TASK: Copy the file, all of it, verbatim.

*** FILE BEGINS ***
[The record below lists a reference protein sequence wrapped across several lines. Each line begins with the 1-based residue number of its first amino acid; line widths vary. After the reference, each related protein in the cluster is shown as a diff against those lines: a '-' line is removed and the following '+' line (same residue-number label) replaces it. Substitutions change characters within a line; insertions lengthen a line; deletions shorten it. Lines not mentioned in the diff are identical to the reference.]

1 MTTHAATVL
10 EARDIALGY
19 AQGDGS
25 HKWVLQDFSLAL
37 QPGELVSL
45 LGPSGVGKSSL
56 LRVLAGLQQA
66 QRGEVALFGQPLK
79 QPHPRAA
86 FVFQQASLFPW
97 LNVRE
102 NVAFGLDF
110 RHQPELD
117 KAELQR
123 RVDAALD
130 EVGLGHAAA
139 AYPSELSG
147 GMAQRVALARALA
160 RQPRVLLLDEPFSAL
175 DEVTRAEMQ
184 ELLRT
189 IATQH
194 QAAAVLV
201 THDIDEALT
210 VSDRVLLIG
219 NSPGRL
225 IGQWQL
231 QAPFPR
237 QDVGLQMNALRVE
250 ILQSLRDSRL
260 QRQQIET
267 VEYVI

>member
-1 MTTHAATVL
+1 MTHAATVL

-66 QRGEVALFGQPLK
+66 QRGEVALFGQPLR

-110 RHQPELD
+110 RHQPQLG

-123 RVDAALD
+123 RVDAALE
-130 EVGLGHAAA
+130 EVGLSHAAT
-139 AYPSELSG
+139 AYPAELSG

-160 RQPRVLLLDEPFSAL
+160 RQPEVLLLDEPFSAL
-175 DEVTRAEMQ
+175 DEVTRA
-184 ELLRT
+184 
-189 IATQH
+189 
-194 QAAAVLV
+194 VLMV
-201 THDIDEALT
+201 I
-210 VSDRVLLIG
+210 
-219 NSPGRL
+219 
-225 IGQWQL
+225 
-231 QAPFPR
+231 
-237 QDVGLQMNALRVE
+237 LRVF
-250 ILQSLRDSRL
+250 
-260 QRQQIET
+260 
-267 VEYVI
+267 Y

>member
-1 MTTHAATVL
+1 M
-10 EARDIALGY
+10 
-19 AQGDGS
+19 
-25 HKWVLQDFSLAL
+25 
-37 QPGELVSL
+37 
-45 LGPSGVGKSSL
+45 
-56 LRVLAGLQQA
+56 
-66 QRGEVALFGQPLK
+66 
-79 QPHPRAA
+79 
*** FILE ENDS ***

[The record below lists a reference protein sequence wrapped across several lines. Each line begins with the 1-based residue number of its first amino acid; line widths vary. After the reference, each related protein in the cluster is shown as a diff against those lines: a '-' line is removed and the following '+' line (same residue-number label) replaces it. Substitutions change characters within a line; insertions lengthen a line; deletions shorten it. Lines not mentioned in the diff are identical to the reference.]

1 MTTHAATVL
10 EARDIALGY
19 AQGDGS
25 HKWVLQDFSLAL
37 QPGELVSL
45 LGPSGVGKSSL
56 LRVLAGLQQA
66 QRGEVALFGQPLK
79 QPHPRAA
86 FVFQQASLFPW
97 LNVRE
102 NVAFGLDF
110 RHQPELD
117 KAELQR
123 RVDAALD
130 EVGLGHAAA
139 AYPSELSG
147 GMAQRVALARALA
160 RQPRVLLLDEPFSAL
175 DEVTRAEMQ
184 ELLRT
189 IATQH
194 QAAAVLV
201 THDIDEALT
210 VSDRVLLIG
219 NSPGRL
225 IGQWQL
231 QAPFPR
237 QDVGLQMNALRVE
250 ILQSLRDSRL
260 QRQQIET
267 VEYVI

>member
-1 MTTHAATVL
+1 MTHAATVL

-66 QRGEVALFGQPLK
+66 QRGEVALFGQPLR

-110 RHQPELD
+110 RHQPQLG

-123 RVDAALD
+123 RVDAALE
-130 EVGLGHAAA
+130 EVGLSHAAT
-139 AYPSELSG
+139 AYPAELSG

-160 RQPRVLLLDEPFSAL
+160 RQPEVLLLDEPFSAL
-175 DEVTRAEMQ
+175 DEVTRA
-184 ELLRT
+184 
-189 IATQH
+189 
-194 QAAAVLV
+194 VLMV
-201 THDIDEALT
+201 I
-210 VSDRVLLIG
+210 
-219 NSPGRL
+219 
-225 IGQWQL
+225 
-231 QAPFPR
+231 
-237 QDVGLQMNALRVE
+237 LRVF
-250 ILQSLRDSRL
+250 
-260 QRQQIET
+260 
-267 VEYVI
+267 Y

>member
-1 MTTHAATVL
+1 M
-10 EARDIALGY
+10 
-19 AQGDGS
+19 
-25 HKWVLQDFSLAL
+25 
-37 QPGELVSL
+37 
-45 LGPSGVGKSSL
+45 
-56 LRVLAGLQQA
+56 
-66 QRGEVALFGQPLK
+66 
-79 QPHPRAA
+79 